DEATH PENALTY MEMOS: GONZALES'S NEGLIGENT COUNSEL: As chief legal counsel for then-Gov. Bush in Texas, Gonzales was responsible for writing a memo on the facts of each death penalty case – Bush decided whether a defendant should live or die based on the memos. An examination of the Gonzales memoranda by the Atlantic Monthly concluded, "Gonzales repeatedly failed to apprise the governor of crucial issues in the cases at hand: ineffective counsel, conflict of interest, mitigating evidence, even actual evidence of innocence." His memos caused Bush frequently to approve executions based on "only the most cursory briefings on the issues in dispute." Rather than informing the governor of the conflicting circumstances in a case, "The memoranda seem attuned to a radically different posture, assumed by Bush from the earliest days of his administration—one in which he sought to minimize his sense of legal and moral responsibility for executions." [Atlantic Monthly, July/August, 2003]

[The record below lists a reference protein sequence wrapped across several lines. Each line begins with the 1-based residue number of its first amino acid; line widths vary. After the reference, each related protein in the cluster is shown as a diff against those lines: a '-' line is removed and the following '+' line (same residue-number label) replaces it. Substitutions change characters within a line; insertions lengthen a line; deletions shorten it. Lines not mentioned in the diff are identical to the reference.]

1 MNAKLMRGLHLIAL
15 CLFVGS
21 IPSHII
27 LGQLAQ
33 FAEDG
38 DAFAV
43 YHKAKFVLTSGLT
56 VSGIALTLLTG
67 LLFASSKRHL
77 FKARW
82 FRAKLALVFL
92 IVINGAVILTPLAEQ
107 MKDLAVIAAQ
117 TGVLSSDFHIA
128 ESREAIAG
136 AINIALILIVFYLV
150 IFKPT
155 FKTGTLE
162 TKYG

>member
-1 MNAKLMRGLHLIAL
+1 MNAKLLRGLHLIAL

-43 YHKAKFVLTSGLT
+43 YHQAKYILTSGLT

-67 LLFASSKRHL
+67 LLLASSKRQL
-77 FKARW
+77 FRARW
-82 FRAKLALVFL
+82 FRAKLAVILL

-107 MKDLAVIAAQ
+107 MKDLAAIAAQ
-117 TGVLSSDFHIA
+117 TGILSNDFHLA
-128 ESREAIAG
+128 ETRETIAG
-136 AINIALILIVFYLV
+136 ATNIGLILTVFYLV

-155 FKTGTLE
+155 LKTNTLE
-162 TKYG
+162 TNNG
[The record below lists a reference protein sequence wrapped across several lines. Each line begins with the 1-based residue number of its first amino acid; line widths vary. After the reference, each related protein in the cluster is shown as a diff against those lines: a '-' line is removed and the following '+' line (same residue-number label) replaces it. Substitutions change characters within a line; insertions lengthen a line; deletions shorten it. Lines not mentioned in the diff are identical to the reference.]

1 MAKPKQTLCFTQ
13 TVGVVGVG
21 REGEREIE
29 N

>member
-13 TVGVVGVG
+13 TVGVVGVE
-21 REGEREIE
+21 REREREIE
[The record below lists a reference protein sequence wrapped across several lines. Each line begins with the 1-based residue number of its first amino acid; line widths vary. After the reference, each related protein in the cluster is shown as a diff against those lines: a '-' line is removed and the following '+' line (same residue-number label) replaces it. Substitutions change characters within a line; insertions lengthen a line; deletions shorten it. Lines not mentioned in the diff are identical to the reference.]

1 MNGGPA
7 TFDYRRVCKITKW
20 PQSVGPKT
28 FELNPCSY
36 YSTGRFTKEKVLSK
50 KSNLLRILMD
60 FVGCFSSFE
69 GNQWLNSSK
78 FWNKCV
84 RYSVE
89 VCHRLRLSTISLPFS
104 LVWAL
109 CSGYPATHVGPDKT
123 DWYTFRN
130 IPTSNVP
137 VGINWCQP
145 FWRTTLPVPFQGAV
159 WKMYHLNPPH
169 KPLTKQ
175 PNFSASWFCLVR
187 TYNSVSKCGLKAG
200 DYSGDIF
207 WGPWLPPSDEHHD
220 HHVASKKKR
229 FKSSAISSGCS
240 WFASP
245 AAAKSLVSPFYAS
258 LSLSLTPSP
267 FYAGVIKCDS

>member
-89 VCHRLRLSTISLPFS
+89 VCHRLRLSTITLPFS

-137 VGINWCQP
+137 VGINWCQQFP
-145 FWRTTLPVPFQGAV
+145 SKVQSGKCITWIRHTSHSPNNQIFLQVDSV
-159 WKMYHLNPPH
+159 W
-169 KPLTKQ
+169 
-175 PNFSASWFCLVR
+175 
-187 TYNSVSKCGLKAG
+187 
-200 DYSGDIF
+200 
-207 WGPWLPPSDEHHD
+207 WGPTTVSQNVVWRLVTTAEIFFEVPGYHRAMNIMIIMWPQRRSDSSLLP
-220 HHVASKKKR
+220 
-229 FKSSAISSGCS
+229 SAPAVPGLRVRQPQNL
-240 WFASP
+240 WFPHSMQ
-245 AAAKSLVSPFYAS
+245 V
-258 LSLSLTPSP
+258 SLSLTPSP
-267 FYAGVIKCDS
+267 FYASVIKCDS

MEMORANDUM ON TERRY WASHINGTON: A CASE STUDY IN INCOMPETENCE: In his briefing on death-row defendant Terry Washington – a mentally retarded 33-year-old man with the communication skills of a seven-year-old – Gonzales devoted nearly a third of his three-page report to the gruesome details of the crime, but referred "only fleetingly to the central issue in Washington's clemency appeal—his limited mental capacity, which was never disputed by the State of Texas—and present[ed] it as part of a discussion of 'conflicting information' about the condemned man's childhood." In addition, Gonzales "failed to mention that Washington's mental limitations, and the fact that he and his ten siblings were regularly beaten with whips, water hoses, extension cords, wire hangers, and fan belts, were never made known to the jury, although both the district attorney and Washington's trial lawyer knew of this potentially mitigating evidence." Nor did he mention that Washington's lawyer had "failed to enlist a mental-health expert" to testify on Washington's behalf, even though "ineffective counsel and mental retardation were in fact the central issues raised in the thirty-page clemency petition" it was Gonzales's job to review. This all came at a time when "demand was growing nationwide to ban executions of the retarded." [Atlantic Monthly, July/August, 2003]